"The historic apology offered by prime minister Kevin Rudd to the "stolen generations" was a crucial step for Australia, as Richard Flanagan wrote on these pages this week. But it does not make amends for the role played by the British in the destruction and degradation of the Aboriginal race. Initially soldiers, convicts and settlers killed Aborigines as if they were animals threatening the crops. Later, in the 20th century, Fabian socialists provided the intellectual justification for the eugenics policy that led to the stolen generations scandal.
The British exterminated the entire tribe of Tasmanian aborigines, leaving only 40 survivors who were herded off their land and placed on an offshore island gulag. The governor's wife led the hunt for their skulls to decorate London mantelpieces. At least there was a parliamentary inquiry, which reported in 1836 that "not a single native now remains upon Van Dieman's land ... the adoption of any conduct, having for its avowed or secret object the extermination of the native race, could not fail to leave an indelible stain upon the British government". That "indelible stain" was, a century later, termed "genocide".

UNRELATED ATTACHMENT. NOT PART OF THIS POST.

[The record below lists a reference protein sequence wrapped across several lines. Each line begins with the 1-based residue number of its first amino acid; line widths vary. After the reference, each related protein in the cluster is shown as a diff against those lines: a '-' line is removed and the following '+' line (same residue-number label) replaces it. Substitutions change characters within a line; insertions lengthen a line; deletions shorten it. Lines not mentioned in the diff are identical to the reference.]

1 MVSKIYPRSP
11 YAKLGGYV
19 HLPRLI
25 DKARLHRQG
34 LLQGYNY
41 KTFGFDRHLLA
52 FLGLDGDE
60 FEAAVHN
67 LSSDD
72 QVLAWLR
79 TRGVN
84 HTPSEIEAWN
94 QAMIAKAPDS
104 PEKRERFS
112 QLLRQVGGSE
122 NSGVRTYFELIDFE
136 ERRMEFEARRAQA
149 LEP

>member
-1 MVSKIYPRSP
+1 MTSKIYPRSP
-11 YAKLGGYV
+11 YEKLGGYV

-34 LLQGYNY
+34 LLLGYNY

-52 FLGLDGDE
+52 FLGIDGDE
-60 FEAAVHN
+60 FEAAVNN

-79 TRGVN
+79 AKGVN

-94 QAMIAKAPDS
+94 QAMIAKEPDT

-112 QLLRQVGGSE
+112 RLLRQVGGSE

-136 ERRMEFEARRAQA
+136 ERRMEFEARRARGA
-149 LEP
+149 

Historical wrongs cannot be put right by belated apologies unless there has been a genuine attempt to understand - then remember and condemn - the thinking behind the policies that have had such appalling results. This is why we establish truth commissions, and why international courts now try the "intellectual authors" of widespread and systematic atrocities.
For that reason, the UK government should find a way to endorse the apology to Australian Aborigines, for whose sufferings Britain has been in part responsible - not only for the massacres and for the introduction of disease and alcohol that further ravaged the indigenous population, but by a much later and more insidious dose of eugenics theory. Every Holocaust Day we should remember the Tasmanians, and ask how it came to pass that the finest minds in the socialist pantheon were incapable of imagining the inhuman cruelty entailed by their plans for a Fabian utopia."
Get the Story:
Geoffrey Robertson: We should say sorry, too
(The Guardian 2/14)
Text of Apology
Related Stories:Australia offers apology for treatment of
(2/13)Australia to apologize for
treatment of Aborigines